Title

Writing as Process and Product: The Impact of Tool, Genre, Audience Knowledge, and Writer Expertise

ISBN or ISSN

0747-5632

Volume

10

Issue

4

Publication Date / Copyright Date

Winter 1994

First Page

511

Last Page

527

Publisher

Pergamon Press

DOI Number

10.1016/0747-5632(94)90044-2

Abstract

Two experiments investigated the impact of writing tool (word processing or handwriting), genre (narrative or exposition), and audience (familiar or unfamiliar) on measures of writing quality, syntactic complexity, and number and type of initial text production revisions. In the first, 84 undergraduates with little word processing experience wrote letters by hand or computer. The 64 subjects in Experiment 2 were experienced college writers who always wrote by computer. Subjects composed more syntactically complex letters of higher rated quality to an unfamiliar audience than to a familiar one. Handwritten letters were of higher rated quality than word processed. Although there were more total revisions when using a word processor, there were more text-preserving than meaningful revisions. The number and distribution of revisions also depended upon the writers' level of experience. The Hay es and Flower (1980) model of the writing process remains a useful heuristic, but our data indicate that it warrants extension.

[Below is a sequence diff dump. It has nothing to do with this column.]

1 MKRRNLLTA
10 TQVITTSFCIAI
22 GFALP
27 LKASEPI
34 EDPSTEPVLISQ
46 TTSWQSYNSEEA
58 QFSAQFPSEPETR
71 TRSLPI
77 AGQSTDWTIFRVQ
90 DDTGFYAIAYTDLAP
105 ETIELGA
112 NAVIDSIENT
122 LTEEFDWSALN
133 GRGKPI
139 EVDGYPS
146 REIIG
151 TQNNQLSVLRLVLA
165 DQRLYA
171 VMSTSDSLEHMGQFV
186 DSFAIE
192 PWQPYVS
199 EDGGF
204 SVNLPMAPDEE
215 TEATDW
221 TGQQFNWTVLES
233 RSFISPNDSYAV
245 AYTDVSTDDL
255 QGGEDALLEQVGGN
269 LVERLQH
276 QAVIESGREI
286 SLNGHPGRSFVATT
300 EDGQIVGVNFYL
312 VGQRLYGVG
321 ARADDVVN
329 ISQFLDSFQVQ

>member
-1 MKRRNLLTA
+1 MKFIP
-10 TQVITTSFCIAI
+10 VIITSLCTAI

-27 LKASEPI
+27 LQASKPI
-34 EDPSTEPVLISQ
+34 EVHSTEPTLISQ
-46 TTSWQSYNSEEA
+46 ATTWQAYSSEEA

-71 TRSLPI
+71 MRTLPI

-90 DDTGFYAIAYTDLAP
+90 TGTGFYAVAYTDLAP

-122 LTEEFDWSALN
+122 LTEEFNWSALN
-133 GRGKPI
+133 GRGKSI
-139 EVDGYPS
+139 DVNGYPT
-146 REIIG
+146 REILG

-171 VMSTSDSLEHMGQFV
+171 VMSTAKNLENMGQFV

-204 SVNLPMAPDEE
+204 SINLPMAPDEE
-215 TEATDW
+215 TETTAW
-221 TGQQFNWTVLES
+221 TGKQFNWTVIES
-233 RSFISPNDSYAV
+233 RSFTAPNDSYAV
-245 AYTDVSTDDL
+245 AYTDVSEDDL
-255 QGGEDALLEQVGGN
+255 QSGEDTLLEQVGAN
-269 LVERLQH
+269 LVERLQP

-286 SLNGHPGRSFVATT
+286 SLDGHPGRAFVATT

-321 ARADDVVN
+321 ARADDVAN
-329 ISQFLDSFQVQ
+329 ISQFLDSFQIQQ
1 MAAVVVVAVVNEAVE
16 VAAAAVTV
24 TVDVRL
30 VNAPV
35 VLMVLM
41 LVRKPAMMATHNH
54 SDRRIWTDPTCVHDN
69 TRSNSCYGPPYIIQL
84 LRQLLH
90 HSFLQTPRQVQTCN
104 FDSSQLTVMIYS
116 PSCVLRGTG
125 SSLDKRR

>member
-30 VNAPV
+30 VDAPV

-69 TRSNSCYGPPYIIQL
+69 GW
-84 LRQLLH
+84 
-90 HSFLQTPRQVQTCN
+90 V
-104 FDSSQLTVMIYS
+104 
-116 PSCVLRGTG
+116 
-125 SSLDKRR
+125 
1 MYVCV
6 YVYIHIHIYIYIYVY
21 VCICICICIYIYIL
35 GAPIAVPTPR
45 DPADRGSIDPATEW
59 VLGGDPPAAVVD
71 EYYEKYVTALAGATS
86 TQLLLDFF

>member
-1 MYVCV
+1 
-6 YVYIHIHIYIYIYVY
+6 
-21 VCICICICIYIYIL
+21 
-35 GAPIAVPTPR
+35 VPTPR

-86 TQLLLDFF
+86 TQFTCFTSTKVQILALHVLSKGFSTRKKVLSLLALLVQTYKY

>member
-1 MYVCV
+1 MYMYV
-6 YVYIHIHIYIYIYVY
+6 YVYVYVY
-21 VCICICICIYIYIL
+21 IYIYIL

Disciplines

Medicine and Health Sciences

Keywords

Writing Tool, Genre, Audience, Writing Quality, Syntactic Complexity, Revisions, College Writers

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